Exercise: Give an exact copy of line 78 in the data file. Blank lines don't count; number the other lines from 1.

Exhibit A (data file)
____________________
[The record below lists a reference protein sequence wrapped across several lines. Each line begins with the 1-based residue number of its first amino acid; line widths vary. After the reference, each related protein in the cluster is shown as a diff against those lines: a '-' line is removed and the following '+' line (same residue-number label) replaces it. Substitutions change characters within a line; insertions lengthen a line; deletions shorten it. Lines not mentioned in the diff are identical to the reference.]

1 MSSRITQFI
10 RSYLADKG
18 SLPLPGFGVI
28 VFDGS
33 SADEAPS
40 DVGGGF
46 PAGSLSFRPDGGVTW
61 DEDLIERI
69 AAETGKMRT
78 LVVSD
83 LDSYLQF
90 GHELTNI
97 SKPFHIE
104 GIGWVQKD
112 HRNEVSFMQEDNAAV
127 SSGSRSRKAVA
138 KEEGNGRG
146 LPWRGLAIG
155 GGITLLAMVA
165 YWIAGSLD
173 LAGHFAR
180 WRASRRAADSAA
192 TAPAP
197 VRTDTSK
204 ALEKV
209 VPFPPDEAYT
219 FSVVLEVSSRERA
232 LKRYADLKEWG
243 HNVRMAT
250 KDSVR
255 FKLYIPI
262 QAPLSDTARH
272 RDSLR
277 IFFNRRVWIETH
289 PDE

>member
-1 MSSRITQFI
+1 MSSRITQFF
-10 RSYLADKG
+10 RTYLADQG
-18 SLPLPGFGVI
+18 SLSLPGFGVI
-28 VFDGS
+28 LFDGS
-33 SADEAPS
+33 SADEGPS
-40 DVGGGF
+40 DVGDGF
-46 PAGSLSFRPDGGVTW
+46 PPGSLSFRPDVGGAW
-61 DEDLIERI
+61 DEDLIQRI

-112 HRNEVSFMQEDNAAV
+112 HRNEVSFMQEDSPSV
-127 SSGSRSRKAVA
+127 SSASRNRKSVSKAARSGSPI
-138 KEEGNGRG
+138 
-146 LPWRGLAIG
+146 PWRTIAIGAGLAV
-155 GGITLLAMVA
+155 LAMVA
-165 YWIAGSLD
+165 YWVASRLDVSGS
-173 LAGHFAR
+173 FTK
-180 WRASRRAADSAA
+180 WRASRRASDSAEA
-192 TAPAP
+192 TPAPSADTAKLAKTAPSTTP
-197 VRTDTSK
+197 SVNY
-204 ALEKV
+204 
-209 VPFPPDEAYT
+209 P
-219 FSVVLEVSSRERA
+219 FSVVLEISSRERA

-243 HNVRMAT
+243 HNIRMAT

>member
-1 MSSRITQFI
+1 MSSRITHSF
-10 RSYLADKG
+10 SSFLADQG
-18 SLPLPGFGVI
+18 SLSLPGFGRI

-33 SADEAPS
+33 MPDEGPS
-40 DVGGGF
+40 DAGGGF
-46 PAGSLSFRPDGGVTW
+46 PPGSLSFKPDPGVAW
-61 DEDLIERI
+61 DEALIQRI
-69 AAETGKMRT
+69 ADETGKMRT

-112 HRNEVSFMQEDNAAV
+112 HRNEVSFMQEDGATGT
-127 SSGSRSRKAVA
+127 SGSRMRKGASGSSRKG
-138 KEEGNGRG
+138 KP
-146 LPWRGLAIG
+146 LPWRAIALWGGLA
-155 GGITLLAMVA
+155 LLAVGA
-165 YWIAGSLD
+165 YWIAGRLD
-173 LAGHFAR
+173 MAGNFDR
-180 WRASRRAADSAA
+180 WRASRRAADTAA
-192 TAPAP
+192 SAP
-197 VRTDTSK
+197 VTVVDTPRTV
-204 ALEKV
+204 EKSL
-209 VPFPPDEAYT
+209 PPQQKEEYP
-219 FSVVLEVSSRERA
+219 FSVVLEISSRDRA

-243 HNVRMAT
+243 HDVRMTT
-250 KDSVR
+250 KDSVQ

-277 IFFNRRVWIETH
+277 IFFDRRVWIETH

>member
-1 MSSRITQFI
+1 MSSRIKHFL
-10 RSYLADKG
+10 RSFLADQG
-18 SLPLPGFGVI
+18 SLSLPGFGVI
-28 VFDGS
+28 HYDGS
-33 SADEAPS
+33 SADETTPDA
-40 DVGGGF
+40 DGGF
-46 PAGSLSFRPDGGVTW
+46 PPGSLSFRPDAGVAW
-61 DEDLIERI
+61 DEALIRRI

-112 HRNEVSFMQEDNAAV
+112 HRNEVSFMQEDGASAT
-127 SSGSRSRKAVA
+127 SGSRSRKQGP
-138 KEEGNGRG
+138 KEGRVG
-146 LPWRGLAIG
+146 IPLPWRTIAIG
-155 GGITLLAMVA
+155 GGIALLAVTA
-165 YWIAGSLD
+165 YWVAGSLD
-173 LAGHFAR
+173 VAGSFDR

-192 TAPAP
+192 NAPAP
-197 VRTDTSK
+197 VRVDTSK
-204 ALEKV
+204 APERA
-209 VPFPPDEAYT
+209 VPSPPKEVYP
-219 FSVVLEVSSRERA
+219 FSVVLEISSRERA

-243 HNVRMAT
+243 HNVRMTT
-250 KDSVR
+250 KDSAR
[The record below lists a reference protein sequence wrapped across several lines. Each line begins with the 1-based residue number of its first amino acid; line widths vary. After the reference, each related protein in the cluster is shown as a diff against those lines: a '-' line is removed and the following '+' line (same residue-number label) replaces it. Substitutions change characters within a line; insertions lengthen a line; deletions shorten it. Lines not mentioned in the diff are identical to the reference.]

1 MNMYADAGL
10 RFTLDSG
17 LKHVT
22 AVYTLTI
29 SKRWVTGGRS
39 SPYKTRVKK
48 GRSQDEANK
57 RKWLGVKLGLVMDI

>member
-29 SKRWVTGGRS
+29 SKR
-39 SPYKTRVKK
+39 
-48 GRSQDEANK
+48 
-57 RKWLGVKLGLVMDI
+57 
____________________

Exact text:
-219 FSVVLEVSSRERA